Architect Sean Godsell has designed everything from a “house on a park bench” – converting a bench to rudimentary shelter for a homeless person – to public buildings and stunning sculptural residences. He designed Mornington Peninsula’s House on the Coast, a holiday home built into a steep sand dune, using the best technology available with heating, irrigation, pool temperature, security, lighting and entertainment all controlled by a smartphone from any location. 

“The owner can water the garden, check security, adjust sunscreens – and do it all from Melbourne. This has direct implications on the environment, particularly energy usage,” says Sean. 

He says that keeping track of fast-evolving technology is front-of-mind for building designers. “It’s a daily battle for architects to determine what is going to remain meaningful. With the House on the Coast, all the technology will remain relevant because it is fundamental to the function of the house.”

Architects can make a feature of technology, he says, or integrate it so that it is invisible. But there are design dangers. “When architects try to express the latest technologies, you get into the realm of sci-fi very quickly,” he says.

Study nook with chair pulled out
Man and woman sitting in chairs reading
Bedroom with ceiling height window looking over green rural setting

Cabin fever

When Jennie Goble and partner Ian McBride wanted to extend a 1970s log cabin at Blairgowrie on the Mornington Peninsula they commissioned an architect trained in sculpture and landscape design. 

The brief was to create a living area with kitchenette, bedroom and bathroom that was entirely different from the original cabin. Other than that, there were no limits placed on transforming the modest 110-square-metre space, except to retain the property’s moonah trees. 

The result is an exciting and beautifully sculptural building. “The space is very cocooning,” says Jennie. “It’s like being in a precious piece of joinery.”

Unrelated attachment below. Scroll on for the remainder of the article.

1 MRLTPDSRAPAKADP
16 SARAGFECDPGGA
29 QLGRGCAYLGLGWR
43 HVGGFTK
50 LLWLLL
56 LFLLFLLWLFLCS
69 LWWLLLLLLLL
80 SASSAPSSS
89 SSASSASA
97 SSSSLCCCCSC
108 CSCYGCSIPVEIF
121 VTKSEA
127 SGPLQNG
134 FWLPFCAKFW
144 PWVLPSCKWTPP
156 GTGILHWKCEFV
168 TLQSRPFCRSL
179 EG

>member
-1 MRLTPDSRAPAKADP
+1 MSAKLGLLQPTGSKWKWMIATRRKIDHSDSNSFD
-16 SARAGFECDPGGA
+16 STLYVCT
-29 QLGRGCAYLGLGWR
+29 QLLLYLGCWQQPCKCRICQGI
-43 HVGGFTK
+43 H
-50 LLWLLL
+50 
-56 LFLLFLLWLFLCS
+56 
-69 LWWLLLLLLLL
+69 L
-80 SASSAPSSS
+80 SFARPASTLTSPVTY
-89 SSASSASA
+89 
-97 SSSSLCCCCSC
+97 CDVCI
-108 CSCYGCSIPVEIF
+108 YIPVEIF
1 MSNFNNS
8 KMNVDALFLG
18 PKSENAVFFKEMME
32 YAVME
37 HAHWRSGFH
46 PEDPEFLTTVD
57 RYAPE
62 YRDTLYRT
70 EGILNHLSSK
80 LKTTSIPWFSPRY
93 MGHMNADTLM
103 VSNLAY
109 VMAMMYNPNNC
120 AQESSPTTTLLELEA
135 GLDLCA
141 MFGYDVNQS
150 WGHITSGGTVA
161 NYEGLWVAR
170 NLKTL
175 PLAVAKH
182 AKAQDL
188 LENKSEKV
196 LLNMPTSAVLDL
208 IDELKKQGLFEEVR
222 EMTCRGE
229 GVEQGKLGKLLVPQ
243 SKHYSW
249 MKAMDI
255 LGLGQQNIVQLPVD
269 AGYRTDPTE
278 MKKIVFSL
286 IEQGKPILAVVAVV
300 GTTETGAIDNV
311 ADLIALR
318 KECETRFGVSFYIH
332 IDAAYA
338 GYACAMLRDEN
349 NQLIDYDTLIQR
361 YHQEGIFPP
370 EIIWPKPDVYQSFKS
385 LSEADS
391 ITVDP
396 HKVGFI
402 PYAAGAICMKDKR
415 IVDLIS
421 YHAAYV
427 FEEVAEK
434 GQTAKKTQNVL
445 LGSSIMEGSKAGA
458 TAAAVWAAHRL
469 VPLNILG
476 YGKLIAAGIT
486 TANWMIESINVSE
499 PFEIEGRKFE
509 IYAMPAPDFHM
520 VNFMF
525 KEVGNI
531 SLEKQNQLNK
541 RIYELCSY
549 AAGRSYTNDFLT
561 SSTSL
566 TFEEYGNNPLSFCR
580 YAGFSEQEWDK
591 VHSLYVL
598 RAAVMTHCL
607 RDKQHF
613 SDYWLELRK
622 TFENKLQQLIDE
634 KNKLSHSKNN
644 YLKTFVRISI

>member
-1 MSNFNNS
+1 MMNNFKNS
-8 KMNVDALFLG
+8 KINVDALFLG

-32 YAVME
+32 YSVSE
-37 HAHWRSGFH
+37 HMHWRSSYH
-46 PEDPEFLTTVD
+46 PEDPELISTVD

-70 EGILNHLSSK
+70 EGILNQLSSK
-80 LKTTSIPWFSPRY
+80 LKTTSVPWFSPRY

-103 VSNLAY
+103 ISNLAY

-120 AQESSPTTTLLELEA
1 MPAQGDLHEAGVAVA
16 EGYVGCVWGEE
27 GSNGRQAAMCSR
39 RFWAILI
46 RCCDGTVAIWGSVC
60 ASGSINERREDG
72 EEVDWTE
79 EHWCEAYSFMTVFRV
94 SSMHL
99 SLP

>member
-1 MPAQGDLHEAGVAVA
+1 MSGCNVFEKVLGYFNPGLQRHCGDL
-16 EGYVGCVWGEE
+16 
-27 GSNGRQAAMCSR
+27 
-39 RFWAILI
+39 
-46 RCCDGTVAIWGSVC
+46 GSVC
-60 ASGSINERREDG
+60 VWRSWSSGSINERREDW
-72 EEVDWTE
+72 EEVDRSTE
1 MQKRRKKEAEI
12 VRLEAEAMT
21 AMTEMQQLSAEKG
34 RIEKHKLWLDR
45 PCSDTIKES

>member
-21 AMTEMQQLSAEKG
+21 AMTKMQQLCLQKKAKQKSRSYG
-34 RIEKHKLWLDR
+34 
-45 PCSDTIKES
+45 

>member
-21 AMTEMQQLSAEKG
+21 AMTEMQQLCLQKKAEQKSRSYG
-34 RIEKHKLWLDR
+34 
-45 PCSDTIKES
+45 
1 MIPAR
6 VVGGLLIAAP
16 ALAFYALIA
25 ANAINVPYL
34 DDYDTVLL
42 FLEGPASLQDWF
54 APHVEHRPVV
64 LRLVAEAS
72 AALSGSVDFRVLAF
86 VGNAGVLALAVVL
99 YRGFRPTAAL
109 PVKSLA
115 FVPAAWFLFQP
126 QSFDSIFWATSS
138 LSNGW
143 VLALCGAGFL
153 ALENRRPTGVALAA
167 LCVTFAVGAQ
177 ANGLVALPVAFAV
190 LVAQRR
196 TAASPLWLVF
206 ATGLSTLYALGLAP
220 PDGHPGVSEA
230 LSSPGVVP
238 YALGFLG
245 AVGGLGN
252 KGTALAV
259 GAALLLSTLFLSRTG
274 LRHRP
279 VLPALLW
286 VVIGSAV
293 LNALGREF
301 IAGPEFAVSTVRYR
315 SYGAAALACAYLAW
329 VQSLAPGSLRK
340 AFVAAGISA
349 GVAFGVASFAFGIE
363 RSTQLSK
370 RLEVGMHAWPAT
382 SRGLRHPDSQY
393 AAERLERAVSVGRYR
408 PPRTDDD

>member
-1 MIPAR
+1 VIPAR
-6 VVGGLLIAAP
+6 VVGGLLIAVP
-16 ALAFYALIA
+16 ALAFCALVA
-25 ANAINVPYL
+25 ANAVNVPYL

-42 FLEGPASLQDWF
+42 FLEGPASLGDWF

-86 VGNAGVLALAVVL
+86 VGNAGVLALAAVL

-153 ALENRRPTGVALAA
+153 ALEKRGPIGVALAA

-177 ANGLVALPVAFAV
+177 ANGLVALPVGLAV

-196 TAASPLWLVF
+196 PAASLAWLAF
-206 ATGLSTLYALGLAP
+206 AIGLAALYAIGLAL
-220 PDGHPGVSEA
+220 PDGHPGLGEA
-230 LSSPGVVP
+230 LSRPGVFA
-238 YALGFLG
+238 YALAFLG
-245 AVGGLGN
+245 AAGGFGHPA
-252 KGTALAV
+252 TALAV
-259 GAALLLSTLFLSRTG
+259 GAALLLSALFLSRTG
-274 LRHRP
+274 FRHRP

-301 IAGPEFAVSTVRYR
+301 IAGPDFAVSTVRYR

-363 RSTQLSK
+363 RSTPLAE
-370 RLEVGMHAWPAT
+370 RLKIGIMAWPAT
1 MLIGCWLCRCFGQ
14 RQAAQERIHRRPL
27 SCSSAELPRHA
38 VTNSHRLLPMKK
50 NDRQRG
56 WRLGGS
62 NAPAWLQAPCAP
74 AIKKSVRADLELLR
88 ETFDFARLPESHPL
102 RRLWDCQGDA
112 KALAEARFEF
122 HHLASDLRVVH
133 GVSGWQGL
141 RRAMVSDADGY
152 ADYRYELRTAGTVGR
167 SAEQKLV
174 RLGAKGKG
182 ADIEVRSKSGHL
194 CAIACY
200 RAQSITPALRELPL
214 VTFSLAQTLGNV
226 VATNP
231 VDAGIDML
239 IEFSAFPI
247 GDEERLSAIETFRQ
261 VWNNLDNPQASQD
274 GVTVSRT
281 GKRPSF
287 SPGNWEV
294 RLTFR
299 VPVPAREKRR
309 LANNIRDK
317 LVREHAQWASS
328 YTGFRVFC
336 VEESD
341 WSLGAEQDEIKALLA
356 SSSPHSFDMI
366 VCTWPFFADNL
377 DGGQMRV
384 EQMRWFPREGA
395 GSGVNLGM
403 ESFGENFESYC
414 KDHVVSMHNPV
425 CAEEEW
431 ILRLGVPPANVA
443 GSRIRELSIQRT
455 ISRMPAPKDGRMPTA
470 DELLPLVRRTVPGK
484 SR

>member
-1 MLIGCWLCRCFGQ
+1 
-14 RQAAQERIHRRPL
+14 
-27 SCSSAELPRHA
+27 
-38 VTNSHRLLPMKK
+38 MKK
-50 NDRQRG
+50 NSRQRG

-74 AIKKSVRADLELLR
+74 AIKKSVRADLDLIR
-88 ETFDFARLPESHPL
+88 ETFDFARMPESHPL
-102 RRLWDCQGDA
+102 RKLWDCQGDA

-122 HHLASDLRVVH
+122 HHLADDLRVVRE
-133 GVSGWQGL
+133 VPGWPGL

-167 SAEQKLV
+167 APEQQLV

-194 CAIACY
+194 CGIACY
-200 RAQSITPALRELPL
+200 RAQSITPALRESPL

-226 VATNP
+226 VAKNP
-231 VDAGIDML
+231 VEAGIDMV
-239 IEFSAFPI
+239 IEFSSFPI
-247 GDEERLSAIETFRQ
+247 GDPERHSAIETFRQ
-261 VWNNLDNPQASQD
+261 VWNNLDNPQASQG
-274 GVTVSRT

The house is oriented for solar gain, with a concrete slab exposed to absorb sun during the day and release it at night. Being built of timber, half the building’s carbon mass is locked away. The only paint used is on the front door – a beguiling orange which the couple chose to reference their love of Italy, as this shade is seen on coffee machines there. 

Sashless sliding windows in the upper bedroom create a ‘thermo-syphon’ effect, flushing fresh air through the house. And externally mounted sliding screens control sun penetration. 

All noxious weeds have been removed, with indigenous species planted and irrigated by tank water.

Then and now

Then we scrabbled about for keys to the front door... 
... Now our fingerprint can allow easy access.

Then we pushed a vacuum cleaner around...
... Now Robotic vacuums tootle around by themselves. 

Then we struggled by hand with the garage door, or its temperamental remote...
... Now our number-plate sensor can do the heavy lifting for us. 

Then the dog got bored until we came home... 
... Now Interactive gadgets like the Furbo treat-tossing camera can show us on our phone what a good mutt Fluffy is being, or send us an alert if Fluffy starts barking.

Then we went to the loo and flushed... 
... Now a smart toilet has front and rear wash, adjustable water temperature, oscillating massage and a drying function – all by remote control. Also in development is a toilet that monitors waste and even takes health readings.